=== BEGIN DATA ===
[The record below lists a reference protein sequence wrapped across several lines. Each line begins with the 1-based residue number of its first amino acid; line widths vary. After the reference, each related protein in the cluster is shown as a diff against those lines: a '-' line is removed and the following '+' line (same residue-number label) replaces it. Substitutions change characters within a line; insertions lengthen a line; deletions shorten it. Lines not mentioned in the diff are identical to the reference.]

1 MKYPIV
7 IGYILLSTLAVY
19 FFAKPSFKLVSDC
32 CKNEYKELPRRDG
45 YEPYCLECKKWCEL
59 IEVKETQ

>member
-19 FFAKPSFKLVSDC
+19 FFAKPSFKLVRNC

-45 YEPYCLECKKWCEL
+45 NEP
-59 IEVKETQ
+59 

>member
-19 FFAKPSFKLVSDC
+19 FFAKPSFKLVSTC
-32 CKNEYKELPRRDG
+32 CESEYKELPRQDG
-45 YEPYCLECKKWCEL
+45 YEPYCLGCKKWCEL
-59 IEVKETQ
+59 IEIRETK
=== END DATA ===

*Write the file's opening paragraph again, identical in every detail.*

[The record below lists a reference protein sequence wrapped across several lines. Each line begins with the 1-based residue number of its first amino acid; line widths vary. After the reference, each related protein in the cluster is shown as a diff against those lines: a '-' line is removed and the following '+' line (same residue-number label) replaces it. Substitutions change characters within a line; insertions lengthen a line; deletions shorten it. Lines not mentioned in the diff are identical to the reference.]